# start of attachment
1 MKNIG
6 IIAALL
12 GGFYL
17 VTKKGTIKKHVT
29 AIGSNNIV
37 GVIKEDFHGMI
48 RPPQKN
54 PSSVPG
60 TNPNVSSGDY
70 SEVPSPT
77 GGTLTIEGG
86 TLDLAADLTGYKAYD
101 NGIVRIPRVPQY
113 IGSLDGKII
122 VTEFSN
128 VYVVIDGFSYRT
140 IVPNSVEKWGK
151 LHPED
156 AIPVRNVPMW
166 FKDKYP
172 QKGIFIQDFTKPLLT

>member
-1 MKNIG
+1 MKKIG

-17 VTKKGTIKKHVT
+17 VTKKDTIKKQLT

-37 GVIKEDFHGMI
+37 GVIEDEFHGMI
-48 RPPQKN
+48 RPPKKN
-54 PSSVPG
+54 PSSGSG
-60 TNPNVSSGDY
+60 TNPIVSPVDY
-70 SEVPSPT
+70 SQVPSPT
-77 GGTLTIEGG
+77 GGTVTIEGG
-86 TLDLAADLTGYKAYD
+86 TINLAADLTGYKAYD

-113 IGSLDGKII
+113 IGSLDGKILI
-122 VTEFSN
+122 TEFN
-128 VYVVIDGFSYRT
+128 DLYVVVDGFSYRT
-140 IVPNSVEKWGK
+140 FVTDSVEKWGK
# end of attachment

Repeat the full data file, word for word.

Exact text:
1 MKNIG
6 IIAALL
12 GGFYL
17 VTKKGTIKKHVT
29 AIGSNNIV
37 GVIKEDFHGMI
48 RPPQKN
54 PSSVPG
60 TNPNVSSGDY
70 SEVPSPT
77 GGTLTIEGG
86 TLDLAADLTGYKAYD
101 NGIVRIPRVPQY
113 IGSLDGKII
122 VTEFSN
128 VYVVIDGFSYRT
140 IVPNSVEKWGK
151 LHPED
156 AIPVRNVPMW
166 FKDKYP
172 QKGIFIQDFTKPLLT

>member
-1 MKNIG
+1 MKKIG

-17 VTKKGTIKKHVT
+17 VTKKDTIKKQLT

-37 GVIKEDFHGMI
+37 GVIEDEFHGMI
-48 RPPQKN
+48 RPPKKN
-54 PSSVPG
+54 PSSGSG
-60 TNPNVSSGDY
+60 TNPIVSPVDY
-70 SEVPSPT
+70 SQVPSPT
-77 GGTLTIEGG
+77 GGTVTIEGG
-86 TLDLAADLTGYKAYD
+86 TINLAADLTGYKAYD

-113 IGSLDGKII
+113 IGSLDGKILI
-122 VTEFSN
+122 TEFN
-128 VYVVIDGFSYRT
+128 DLYVVVDGFSYRT
-140 IVPNSVEKWGK
+140 FVTDSVEKWGK